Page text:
Why not experiment when teaching ICT?

1953_beakersIt’s amazing what you can achieve with a paintbrush and a fork. Yesterday morning I watched in helpless horror as the lid of something fell down the plug hole in the bathroom sink. I could see it, just about, using the flashlight app on my smartphone (I knew there was more to smartphones than just being connected), but couldn’t reach it.
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Encouraging Digital Access to Culture

well worth readingThis looks like an interesting document. I've literally just skimmed through it in nanoseconds, but it contains nuggets like:

A culture of playful, rapid small-scale experimentation needs to be fostered, complementing the desire for quality and integrity which already exists. Inappropriate governance is often stifling innovation and rapid expansion of digital access. Encouraging digital access means a radically different approach to managing technology from the way that large-scale legacy systems have been managed. Technology needs to be better integrated into creative processes.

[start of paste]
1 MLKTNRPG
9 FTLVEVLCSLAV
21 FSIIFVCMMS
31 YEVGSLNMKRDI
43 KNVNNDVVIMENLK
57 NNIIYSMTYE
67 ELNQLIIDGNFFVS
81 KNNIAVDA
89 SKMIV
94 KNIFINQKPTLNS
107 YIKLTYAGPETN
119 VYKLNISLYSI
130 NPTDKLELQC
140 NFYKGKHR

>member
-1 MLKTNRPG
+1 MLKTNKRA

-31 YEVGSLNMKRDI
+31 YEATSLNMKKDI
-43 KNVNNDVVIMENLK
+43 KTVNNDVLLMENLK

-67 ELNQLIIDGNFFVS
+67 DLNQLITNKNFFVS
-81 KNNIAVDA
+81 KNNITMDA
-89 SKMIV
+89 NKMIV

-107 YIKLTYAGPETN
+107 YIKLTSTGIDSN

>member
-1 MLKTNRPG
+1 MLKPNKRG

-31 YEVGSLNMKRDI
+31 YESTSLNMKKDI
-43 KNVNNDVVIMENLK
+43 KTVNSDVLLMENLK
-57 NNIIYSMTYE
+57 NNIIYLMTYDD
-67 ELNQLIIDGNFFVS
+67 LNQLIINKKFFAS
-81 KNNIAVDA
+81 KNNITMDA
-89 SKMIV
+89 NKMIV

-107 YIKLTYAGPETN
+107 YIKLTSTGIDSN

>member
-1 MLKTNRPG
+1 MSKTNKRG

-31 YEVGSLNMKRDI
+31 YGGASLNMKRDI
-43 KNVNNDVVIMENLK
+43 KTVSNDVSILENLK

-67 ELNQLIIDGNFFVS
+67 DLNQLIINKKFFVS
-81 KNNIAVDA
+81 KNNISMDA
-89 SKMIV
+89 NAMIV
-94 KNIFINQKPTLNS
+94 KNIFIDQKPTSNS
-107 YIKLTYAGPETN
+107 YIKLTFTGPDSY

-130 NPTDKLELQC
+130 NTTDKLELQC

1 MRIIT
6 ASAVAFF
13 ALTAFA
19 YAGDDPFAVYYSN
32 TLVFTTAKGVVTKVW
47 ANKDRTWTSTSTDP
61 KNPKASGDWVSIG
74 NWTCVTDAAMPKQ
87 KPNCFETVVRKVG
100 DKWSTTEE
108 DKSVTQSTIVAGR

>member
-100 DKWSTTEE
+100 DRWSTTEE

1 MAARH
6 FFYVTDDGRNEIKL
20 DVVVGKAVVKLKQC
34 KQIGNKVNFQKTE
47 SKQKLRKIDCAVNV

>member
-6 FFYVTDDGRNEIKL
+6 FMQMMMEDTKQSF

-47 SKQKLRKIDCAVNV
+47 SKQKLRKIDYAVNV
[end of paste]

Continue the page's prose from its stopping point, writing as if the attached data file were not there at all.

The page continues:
Hear hear to that! That's exactly what we need in education too: a culture in which experimentation is encouraged, without fear of punishment if it doesn't quite pan out. Obviously there needs to be standards, and kids shouldn't be used as guinea pigs for every new half-baked idea that pops into people's heads. But hasn't it gone too far the other way?

That's what's so refreshing about the projects described in The Amazing Web 2.0 Projects Book (8,895 downloads at least, by the way, as of 5 minutes ago; and that's in just over two weeks!). They are small-scale, and driven by educational aims rather than technological ones. They were experimental; and they were undertaken in a spirit of playfulness.

Read the 10 Essential Things To Do. It's excellent advice, and transfers easily to an educational context.

You can download this free publication from here: